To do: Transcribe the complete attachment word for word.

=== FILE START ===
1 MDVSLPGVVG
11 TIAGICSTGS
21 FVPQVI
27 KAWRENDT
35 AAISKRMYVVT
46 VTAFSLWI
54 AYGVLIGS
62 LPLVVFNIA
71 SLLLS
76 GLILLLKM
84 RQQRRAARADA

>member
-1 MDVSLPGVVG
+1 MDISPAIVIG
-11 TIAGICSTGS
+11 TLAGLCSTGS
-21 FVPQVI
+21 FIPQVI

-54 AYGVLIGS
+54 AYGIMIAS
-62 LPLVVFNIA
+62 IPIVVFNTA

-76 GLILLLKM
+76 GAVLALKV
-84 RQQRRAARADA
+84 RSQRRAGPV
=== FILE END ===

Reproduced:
1 MDVSLPGVVG
11 TIAGICSTGS
21 FVPQVI
27 KAWRENDT
35 AAISKRMYVVT
46 VTAFSLWI
54 AYGVLIGS
62 LPLVVFNIA
71 SLLLS
76 GLILLLKM
84 RQQRRAARADA

>member
-1 MDVSLPGVVG
+1 MDISPAIVIG
-11 TIAGICSTGS
+11 TLAGLCSTGS
-21 FVPQVI
+21 FIPQVI

-54 AYGVLIGS
+54 AYGIMIAS
-62 LPLVVFNIA
+62 IPIVVFNTA

-76 GLILLLKM
+76 GAVLALKV
-84 RQQRRAARADA
+84 RSQRRAGPV